Choose a character, persona or speaker from ONE prescribed text that you have studied in Module C. Express the thought processes of this character, persona or speaker by exploring a moment of tension in the text from an alternative point
Father turfed the council out and went to town on Hal. I suppose it was for the sake of Hal’s blasted dignity that he booted us all out, but you could still hear him from the garden.
It might have been more prudent for them both to have been quieter – who, really, wants to hear their father divulge the shabby secrets of his constructed majesty? Who wants to hear the man they backed – to the point of regicide – explain to his successor how to keep up the façade? Who, of all the second sons, the world’s afterthoughts, wants to hear a king exhort his heir to uphold the promise of their house? A house which is mostly built on sand, and a kind who took the crown like a kitchen knave finding a pie on a table? No wonder Pa goes on about how ill Hal’s head fits the crown, since the crown was neither bequeathed nor won in fair fight.
Pa is dying, Hal is a knave, Tom a child, and I – I am no more than the replacement for my princely brother on the council. But mentioned with approval by Pa – to chide the rightwise occupant of that seat.
My entire life has been gifts given left-handed. The second son of a usurping king. The stalwart dull brother of a larking boy who will one day make me bend to him. A stop-gap, also-ran, fall-back, whatever-you-will nobody who does what he’s told and clears out when it’s unseemly.
I should pity Hal, I suppose. We’re no more friends than any heir and his understudy could ever be, but he said once that he’d rather have stayed with our uncle in Oxford, or be a kitchen boy in the Eastcheap stews, than shoulder the legend of father’s hasty and dubious kingship. I hushed him up but he was in a passion and railed about unpromised debts and the chains of other men’s quarrels. Not the time to have told him that I’d have the crown if he didn’t want it. It’s never the time to say that. It’s not a thing that can be said, anyway. Father never did, even when Richard was at his flighty worst. He just let it be known, silently, pervasively, like a mist on the marshes, that he’d do better with the crown than Richard – or Mortimer, who now haunts him and is the ache that he calls arthritis.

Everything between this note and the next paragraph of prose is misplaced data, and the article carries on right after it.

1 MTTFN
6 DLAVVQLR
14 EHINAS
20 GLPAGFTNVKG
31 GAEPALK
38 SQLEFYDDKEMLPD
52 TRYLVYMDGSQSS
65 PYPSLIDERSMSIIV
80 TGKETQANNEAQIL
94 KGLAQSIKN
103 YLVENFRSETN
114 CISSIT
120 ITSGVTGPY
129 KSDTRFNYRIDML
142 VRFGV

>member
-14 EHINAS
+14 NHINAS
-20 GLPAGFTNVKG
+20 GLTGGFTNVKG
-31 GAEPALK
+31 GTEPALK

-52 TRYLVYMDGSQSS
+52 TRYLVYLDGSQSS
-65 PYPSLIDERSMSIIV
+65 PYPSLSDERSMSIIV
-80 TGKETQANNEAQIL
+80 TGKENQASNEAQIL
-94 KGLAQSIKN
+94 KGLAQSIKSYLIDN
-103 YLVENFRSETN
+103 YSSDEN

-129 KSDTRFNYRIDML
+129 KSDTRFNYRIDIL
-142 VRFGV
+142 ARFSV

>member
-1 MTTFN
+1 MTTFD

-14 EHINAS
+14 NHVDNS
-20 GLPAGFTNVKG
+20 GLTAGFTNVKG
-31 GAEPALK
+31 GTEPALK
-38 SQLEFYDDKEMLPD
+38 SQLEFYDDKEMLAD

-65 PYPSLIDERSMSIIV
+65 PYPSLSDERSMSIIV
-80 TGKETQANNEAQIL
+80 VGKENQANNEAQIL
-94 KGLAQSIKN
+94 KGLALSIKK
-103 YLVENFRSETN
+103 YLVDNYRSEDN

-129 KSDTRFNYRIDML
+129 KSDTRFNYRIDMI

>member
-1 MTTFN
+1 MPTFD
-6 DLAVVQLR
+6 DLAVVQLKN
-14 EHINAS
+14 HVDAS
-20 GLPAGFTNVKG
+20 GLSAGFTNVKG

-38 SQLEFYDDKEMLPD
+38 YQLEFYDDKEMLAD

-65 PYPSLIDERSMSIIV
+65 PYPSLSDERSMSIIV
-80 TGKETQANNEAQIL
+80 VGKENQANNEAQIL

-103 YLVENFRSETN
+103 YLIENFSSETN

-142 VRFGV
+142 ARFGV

And so it happened.
I have no confidence in Providence, however well it has treated Pa and Hal. I’m neither glorious nor abysmal, neither Percy nor Prince of Wales, neither fish nor fowl. Forgettable. And while it means that I’ll never be railed as at Hal was – no one will ever extort promises from me like those Hal made about seeing off Hotspur – I’ll never be required to fulfil them, either.
No one would dream of doughy Lancaster idling away the glory of his princely blood by taverning or wenching. No father would rather have some other John, some better-made double from another cradle, with keener blood and a mettle that fires a father’s heart. Sometimes Pa forgets I’m even his son – when he looks around that table of greybeards and counts me – obedient, resigned, loyal – among them. It’s hardly the place to ask him if he ever loved me, John, not Lancaster, not the councilor-who-is-not-Hal, but me, even a little.
So Hal made his promises and father stopped roaring and the clerks and kitchen maids, the ostlers and yeomen, all breathed out again. Hal beat a retreat to the stews to collect what was left of his dignity and a company, and we are all sent to Shrewsbury to put paid to the Percies and their better sons.
Hal will fight Hotspur and he will win. Hotspur – older, bolder, better in arms, just in his cause, noble in his bearing – will fall to Hal’s untutored sword because Providence smiles on Hal, not Hotspur. You can feel it, even as Hal acts the common brigand, even as he shakes off the sack in which he washes his face. Like the heat of a long-promised summer, Hal will lightly overleap those hurdles which should justly pull him down.
And it makes me sick.